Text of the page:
Time

Time is traditionally accounted for by counting periodic motion of a planetary mass in the solar system. One rotation of Earth is a day, one revolution about the sun is a year. In the current era, it has its progress tracked by atomic clocks, the principles of which is founded upon the periodic motion of subatomic particles. I recall learning at one point in school that the relevant international standard is based on energy transitions of a particular isotope of caesium, and identifying over nine billion periods of its radiation as one second.

As a dimension, time is indispensable in understanding all manner of sciences and human affairs. The most important to anybody familiar with their own mortality must be as the quantitative measure of the difference between moments of birth and death—and therefore the quantitative metric of life. So (to continue stealing this idea from Jonar C. Nader’s fantastic book How to Lose Friends and Infuriate People), somebody who wastes your time consequently wastes your life.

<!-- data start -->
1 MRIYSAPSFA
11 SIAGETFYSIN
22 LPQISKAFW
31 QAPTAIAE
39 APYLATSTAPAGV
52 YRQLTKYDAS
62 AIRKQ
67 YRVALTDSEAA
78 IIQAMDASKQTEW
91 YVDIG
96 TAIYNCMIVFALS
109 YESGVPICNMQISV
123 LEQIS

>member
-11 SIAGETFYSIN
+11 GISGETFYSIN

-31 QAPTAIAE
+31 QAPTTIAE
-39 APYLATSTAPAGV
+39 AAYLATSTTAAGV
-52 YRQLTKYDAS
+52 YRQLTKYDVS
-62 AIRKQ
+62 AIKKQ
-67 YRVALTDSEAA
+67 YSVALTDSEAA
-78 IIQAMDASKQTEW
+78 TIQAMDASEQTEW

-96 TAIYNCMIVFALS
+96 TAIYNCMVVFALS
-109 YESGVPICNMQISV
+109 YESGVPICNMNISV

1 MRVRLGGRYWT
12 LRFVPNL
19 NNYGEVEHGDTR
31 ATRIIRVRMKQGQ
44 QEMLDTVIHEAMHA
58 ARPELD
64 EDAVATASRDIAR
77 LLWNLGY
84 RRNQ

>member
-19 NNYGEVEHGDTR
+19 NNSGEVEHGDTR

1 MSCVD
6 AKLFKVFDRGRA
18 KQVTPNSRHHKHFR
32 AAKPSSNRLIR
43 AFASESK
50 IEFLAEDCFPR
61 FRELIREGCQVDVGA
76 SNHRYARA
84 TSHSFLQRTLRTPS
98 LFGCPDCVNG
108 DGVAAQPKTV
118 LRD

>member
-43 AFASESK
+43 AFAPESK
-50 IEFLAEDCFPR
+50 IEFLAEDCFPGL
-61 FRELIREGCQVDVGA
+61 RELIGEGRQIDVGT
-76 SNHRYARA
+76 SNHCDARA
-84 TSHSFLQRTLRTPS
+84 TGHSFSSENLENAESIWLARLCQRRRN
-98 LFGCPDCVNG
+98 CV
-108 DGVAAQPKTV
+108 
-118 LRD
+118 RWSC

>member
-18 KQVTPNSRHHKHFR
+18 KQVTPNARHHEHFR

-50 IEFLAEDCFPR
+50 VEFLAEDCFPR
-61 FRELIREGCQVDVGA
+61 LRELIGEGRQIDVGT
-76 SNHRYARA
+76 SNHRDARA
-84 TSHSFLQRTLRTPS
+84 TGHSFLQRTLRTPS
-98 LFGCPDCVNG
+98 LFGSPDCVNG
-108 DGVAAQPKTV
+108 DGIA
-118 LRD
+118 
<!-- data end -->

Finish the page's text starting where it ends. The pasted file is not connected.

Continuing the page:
Most of the time, humans are preoccupied with events in the past. In deciding a course of action, one regards old data as a reliable source of information about the future. Tempting it is to go even further and state that old data programs humans to think vertically. Naturally, the adage states that history repeats itself. However, old data only provides for rational decisions. If old data is a product of the past, what is new data a product of? In answering this question in a way that allows the existence of new data, the foundations of time as seen to be about repeated events needs to be revised.

To put it another way, it’s not just another day.

It’s a new day.